maxresdefaultThe Omega is perhaps the best constructed skimmer I’ve seen, even compared to Deltec units that are nearly double the cost. It’s sort of a skimming work of art, and upon un-boxing it, I was immediately upset that soon this beautiful piece of equipment would be covered in marine muck. What is unique about the Omega, is that the construction is top notch, but overall the skimmer is very simple. Assembly took minutes, only involving installation of a riser tube, a back plate on the pump and sliding an air silencer over top of the output. The Omega is over 90% ready to run, the minute you remove it from the box and Vertex’s manual is actually well written and very helpful. When looking at the design, it’s clear Vertex opted for simplicity over gimmicks, and instead of an oval or cone, the Omega has a simple wine glass body. The unit certainly has the Vertex feel, which looks like a skimmer designed by Apple likely would. Simple, elegant, yet detailed and refined.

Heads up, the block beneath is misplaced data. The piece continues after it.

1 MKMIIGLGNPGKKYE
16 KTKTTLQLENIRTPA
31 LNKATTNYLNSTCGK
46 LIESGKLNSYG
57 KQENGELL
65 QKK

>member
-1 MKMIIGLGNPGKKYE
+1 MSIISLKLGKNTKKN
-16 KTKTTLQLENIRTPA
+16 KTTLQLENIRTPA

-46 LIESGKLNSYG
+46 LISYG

MG_4239webThe Omega is truly an in-sump skimmer, and for those of you that like to try to retro-fit in-sump skimmers as external skimmers, I don’t think you will have much luck with the Omega. It’s vital to measure your sump space and make sure the skimmer will fit with a little extra room around the edges. Vertex recommends running the Omega for 24 hours without the collection cup, allowing foam and water to simply overflow. This, according to the manufacturer, helps remove oils and coat the skimmer in film which aids the break-in process. I personally followed that order, and also ran the skimmer an additional 48 hours with the collection cup installed, cap-off, allowing foam and water to overflow into the sump. By the end of that time period, I could see light brown slime accumulating along the edges of the collection cup.